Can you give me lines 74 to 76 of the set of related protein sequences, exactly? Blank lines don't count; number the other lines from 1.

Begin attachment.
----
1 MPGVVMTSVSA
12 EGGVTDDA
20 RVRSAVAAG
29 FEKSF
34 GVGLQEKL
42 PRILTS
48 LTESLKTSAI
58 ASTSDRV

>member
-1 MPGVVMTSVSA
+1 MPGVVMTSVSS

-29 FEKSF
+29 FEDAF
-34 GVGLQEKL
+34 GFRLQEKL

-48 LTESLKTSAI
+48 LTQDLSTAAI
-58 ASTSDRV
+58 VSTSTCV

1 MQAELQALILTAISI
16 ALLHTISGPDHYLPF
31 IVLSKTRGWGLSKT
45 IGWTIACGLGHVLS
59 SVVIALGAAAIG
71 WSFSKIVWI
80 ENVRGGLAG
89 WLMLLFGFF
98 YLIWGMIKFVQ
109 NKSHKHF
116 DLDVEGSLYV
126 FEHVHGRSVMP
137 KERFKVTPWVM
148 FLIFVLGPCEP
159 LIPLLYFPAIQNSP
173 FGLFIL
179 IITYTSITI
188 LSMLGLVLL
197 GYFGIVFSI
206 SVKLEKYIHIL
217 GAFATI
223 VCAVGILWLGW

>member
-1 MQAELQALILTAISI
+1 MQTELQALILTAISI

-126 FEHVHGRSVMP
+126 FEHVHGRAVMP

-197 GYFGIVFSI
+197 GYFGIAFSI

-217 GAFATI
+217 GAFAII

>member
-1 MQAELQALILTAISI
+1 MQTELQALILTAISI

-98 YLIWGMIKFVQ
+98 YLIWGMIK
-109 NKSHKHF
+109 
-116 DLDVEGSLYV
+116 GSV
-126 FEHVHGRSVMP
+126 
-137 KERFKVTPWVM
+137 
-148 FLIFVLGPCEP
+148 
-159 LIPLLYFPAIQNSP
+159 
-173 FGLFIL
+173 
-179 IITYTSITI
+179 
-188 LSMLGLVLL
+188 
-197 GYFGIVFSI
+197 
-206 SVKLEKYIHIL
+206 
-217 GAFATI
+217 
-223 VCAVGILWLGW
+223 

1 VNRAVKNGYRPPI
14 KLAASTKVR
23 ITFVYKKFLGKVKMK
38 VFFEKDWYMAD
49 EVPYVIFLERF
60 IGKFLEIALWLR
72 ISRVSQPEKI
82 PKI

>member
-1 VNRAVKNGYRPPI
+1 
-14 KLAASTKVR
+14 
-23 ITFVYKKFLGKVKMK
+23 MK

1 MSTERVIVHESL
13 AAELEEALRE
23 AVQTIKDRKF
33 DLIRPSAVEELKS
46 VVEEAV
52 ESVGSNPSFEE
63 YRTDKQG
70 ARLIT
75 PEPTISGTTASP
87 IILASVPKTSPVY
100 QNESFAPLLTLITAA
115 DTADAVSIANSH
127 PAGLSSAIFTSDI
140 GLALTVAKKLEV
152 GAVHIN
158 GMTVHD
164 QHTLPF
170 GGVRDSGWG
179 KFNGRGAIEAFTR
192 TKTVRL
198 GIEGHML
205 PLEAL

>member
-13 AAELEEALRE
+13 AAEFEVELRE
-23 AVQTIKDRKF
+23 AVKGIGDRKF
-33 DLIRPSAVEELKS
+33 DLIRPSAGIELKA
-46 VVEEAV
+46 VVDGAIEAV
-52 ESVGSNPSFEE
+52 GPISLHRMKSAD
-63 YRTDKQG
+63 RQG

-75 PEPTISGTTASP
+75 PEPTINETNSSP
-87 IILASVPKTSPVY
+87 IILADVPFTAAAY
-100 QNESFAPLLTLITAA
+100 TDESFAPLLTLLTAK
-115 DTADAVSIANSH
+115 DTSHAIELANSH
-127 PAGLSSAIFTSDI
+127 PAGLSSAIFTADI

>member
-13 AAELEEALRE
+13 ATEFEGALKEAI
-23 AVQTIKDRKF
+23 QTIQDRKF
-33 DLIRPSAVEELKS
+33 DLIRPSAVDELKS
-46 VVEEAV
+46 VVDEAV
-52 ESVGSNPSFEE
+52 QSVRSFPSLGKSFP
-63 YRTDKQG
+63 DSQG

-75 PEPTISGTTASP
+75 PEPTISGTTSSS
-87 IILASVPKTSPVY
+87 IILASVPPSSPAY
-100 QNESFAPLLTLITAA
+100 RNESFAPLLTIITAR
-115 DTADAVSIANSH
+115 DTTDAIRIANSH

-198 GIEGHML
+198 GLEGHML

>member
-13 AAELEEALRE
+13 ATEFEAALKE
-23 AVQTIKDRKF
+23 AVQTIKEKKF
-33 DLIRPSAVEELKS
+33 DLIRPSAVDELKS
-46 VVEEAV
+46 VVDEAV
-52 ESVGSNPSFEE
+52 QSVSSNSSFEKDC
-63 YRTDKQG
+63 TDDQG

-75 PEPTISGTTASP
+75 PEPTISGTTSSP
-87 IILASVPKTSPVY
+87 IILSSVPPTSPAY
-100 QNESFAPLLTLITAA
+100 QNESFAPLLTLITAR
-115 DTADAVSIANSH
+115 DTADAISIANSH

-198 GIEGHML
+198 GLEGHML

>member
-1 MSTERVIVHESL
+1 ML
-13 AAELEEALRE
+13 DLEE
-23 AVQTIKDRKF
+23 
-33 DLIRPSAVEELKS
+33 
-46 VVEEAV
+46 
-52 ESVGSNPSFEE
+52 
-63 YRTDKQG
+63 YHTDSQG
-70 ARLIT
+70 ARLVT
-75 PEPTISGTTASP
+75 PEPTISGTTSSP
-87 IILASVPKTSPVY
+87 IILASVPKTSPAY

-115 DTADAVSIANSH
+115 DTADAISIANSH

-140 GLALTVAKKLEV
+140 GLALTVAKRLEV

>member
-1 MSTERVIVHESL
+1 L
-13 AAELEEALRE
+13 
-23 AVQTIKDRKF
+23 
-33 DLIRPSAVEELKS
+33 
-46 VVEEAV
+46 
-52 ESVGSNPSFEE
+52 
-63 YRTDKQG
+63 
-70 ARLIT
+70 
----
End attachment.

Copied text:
-197 GYFGIVFSI
+197 
-206 SVKLEKYIHIL